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Stock-Based Compensation at Tech Companies
Non-cash employee payments are added back to operating income to showcase profitability - why is that? By Benjamin Tan
In the book That Will Never Work, co-founder Marc Randolph writes about early hiring at Netflix ($NFLX) back in 1997. Their original mission was to create a DVD rental-by-mail business, which at that time was novel and anti-establishment, contrary to the video store model dominated by Blockbuster. Everyone who joined Netflix took a pay cut, relative to what one would have been paid working at mainstream corporations. The lure offered to would-be rebels was equity:
“Still, if I was going to ask everyone to sacrifice on behalf of our future success, I wanted them to participate once that success (hopefully!) arrived. While our salaries at that point were well below what might be available elsewhere, each of those early employees received a large stake in the business in the form of stock options. They wouldn’t be making a lot up front—but we were betting on ourselves that the eventual payoff would be huge”
Early hires who took upfront risks joining Netflix, long before it became a FAANG stock, would have enjoyed huge payoffs. But this observation comes with survivorship bias. For every Netflix employee, there were many others who took equity at Webvan, Theranos, and Pets.com. Cautionary tales abound and many job-seekers are well-aware of the downside risks when joining unproven outfits.
Choice to Work at Establishments or Loss-Making Companies
Over the course of 2021, Alphabet ($GOOG) increased its headcount by 14%, adding 20,000 employees across multiple functions. Salesforce ($CRM) was even more aggressive, expanding by almost 30% from 56,600 to 73,500 employees during its fiscal year ended January 2022. Both of them are marquee names, even to those who do not work in the industry. Recruitment narratives from Alphabet and Salesforce - backed by branding, swanky offices, strong profitability, pristine balance sheets, and attractive salary offers - rise above noisy competition for talent.
So what can smaller, GAAP loss-making and less prominent technology companies do in a tight labor market? Offering upside participation in the form of stock-based compensation (SBC) is often the standard answer, especially when trying to fill key roles in high-demand areas like enterprise sales, software development, data science and artificial intelligence. When business is not (yet) gushing cash, equity issuance is a proven way to entice joiners who could have taken up safer (and cash-rich) options elsewhere. The probability-weighted size of eventual payoff also needs to outweigh the odds of their employer getting obliterated by Big Tech or incumbents.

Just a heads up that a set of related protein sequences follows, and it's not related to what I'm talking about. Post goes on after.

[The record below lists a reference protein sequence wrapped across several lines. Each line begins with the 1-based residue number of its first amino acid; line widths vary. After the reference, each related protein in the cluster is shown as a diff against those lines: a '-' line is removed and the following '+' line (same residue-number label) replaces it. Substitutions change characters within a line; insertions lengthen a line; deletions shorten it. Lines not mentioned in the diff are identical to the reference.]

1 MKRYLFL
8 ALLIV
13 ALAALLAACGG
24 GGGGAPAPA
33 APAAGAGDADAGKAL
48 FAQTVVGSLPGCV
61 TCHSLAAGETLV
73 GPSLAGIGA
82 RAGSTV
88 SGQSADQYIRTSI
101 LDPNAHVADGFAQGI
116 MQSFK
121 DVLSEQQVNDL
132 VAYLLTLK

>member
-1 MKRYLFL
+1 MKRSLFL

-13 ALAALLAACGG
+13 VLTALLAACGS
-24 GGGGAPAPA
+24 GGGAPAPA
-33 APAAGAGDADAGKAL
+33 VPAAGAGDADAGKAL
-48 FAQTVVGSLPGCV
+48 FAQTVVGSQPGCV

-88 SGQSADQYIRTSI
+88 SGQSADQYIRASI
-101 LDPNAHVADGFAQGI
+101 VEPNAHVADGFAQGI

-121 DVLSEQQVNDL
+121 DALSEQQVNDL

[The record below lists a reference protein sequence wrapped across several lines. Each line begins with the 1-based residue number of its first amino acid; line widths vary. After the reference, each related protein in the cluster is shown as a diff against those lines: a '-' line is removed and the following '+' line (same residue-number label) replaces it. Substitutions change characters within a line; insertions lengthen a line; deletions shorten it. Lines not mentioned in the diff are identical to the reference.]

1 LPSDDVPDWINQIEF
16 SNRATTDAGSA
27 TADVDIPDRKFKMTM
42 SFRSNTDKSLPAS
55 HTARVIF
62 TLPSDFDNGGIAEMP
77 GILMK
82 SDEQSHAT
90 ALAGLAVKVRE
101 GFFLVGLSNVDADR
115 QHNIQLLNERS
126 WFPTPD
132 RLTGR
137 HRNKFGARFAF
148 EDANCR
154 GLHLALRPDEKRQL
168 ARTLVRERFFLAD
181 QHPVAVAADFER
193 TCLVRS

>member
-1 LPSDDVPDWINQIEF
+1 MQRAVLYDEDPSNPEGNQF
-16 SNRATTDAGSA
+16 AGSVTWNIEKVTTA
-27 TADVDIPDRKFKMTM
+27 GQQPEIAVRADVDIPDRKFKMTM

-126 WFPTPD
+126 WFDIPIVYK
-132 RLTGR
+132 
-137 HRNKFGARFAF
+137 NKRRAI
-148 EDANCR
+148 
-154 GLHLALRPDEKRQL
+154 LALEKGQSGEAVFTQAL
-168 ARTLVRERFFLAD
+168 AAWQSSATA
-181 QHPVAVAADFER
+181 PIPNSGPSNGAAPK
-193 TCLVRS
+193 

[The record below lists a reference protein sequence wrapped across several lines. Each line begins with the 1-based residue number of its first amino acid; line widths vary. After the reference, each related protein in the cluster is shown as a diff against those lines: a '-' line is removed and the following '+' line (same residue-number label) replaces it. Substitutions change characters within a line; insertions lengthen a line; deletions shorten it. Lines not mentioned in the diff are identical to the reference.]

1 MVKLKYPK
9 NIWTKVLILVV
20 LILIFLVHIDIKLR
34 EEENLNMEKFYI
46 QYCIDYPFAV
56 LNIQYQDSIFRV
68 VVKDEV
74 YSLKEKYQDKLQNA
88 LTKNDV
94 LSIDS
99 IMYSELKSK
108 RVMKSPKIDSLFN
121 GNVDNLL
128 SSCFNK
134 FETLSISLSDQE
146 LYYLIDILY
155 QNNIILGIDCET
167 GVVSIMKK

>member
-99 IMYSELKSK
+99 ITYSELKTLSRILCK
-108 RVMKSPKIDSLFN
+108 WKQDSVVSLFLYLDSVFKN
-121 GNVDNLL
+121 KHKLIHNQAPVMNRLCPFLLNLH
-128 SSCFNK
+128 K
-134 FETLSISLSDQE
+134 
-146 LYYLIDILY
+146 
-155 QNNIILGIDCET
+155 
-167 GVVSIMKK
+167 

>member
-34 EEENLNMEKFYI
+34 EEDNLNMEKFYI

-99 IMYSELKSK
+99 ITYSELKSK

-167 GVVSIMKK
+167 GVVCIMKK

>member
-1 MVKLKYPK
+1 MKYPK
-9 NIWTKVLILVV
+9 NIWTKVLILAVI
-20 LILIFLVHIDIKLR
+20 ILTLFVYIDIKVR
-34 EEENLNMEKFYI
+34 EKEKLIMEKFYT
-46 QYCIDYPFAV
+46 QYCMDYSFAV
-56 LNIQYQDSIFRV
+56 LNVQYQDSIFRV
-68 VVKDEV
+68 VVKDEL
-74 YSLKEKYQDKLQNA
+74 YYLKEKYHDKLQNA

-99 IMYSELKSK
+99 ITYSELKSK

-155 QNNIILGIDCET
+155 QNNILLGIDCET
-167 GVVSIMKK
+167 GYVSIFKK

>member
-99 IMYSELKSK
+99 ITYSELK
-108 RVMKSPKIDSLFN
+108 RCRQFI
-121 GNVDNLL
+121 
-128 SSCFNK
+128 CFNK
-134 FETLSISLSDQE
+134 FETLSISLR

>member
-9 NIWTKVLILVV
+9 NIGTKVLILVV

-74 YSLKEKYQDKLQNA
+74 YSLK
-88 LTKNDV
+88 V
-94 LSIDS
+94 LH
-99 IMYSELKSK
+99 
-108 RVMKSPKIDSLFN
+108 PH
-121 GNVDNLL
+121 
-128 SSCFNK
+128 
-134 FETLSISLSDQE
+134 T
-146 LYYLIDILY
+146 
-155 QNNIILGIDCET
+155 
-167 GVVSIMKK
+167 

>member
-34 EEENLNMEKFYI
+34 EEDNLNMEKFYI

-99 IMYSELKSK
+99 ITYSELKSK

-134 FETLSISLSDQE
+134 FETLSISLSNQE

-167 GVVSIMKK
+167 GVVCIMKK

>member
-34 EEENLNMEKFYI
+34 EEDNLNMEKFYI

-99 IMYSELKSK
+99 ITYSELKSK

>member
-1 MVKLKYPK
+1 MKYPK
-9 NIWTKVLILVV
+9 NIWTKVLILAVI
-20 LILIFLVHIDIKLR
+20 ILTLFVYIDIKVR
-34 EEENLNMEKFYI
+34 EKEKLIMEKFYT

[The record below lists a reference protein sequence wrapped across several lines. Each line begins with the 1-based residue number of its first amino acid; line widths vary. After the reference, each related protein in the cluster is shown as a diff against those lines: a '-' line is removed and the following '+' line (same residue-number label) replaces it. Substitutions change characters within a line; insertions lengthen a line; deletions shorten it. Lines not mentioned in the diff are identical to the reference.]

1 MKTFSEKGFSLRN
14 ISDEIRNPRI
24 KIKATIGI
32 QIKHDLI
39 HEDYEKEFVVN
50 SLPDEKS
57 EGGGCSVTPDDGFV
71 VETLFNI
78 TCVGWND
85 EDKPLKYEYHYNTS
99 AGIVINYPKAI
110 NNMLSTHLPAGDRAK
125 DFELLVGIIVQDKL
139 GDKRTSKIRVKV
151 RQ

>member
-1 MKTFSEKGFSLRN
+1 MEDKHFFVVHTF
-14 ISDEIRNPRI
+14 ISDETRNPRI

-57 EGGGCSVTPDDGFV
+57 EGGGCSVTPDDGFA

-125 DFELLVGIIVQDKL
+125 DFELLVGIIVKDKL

Below is a sample of SBCs at software companies (across a wide range of revenues) in their last reported fiscal years:
For smaller players like Coupa ($COUP) and Jfrog ($FROG), it is almost better to be generous with stock compensation and have the right people share a growing pie, than to withhold upside and end up with a sub-par army fighting a losing battle.
Zscaler versus Palo Alto Networks: Cyberwar for Talent
A name in the software space that has raised more than a few eyebrows for paying an increasing proportion of revenues out in the form of equity compensation is Zscaler ($ZS). Cybersecurity is one of the most in-demand sectors within the information technology industry. To keep up with hypergrowth, Zscaler has been aggressive filling sales and engineering positions in recent years, despite tight labor market conditions. It also faces competition from Palo Alto Networks, a leader in the space with 5x more revenue. But even the Goliath of cybersecurity needs to pay up: SBC as a percentage of FY 2022 revenue was 19%.
When asked by an analyst about potential dilution concerns, Zscaler founder and CEO Jay Chaudhry responded:
“…what I can say is, our stock-based compensation, as we go forward, will decrease as a percentage of revenue. What happens is that when you get to a certain scale as a company…stock-based compensation goes down. We'll follow the same path as the large companies, you'll see our stock base coming down over a period of time”
And so GAAP and non-GAAP numbers reported by Zscaler are in stark contrast. For FY 2022, GAAP net loss was $390mn, versus a non-GAAP net profit of $101mn. SBC was $430mn, which accounted for 87% of the adjustments.
If and when Zscaler manages to reach the heights and prominence of Palo Alto Networks or Salesforce, one can presume that management will be far more judicious with SBC because it will have become more mainstream draw too jobseekers by then.
But that is a big if and the when is not specified.
Adjusting for SBC to Showcase Profitability
With a softer economy, many technology companies like Meta ($META) and even Salesforce are reducing or pausing headcount. Bargaining power when negotiating employment terms is likely to shift in favor of employers again after years of wage inflation. But in the long-run, smaller companies issuing significant equity compensation will likely to remain a feature, not a bug. It is still an effective recruitment tool to conserve cash capital and provide proper incentives to attract or retain risk-takers to fight uphill battles.
The Netflix today does not have any problem attracting talents. Even Hollywood is clamoring to work with the streamer: gone are the days when industry elites would shun Netflix for being less than prestigious.
For its fiscal year ending December 2021, Netflix paid out a mere 1.4% of its revenue as stock-based compensation. It is now the establishment that others are fighting against.
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